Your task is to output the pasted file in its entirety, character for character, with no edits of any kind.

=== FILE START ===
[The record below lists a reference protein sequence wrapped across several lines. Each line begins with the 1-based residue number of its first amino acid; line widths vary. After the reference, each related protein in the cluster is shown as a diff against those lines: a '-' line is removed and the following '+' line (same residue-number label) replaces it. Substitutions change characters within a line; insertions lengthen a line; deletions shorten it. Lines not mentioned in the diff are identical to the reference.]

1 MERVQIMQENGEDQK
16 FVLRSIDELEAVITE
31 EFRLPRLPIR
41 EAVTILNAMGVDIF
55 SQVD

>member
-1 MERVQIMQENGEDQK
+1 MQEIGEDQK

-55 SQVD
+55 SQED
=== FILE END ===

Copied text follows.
[The record below lists a reference protein sequence wrapped across several lines. Each line begins with the 1-based residue number of its first amino acid; line widths vary. After the reference, each related protein in the cluster is shown as a diff against those lines: a '-' line is removed and the following '+' line (same residue-number label) replaces it. Substitutions change characters within a line; insertions lengthen a line; deletions shorten it. Lines not mentioned in the diff are identical to the reference.]

1 MERVQIMQENGEDQK
16 FVLRSIDELEAVITE
31 EFRLPRLPIR
41 EAVTILNAMGVDIF
55 SQVD

>member
-1 MERVQIMQENGEDQK
+1 MQEIGEDQK

-55 SQVD
+55 SQED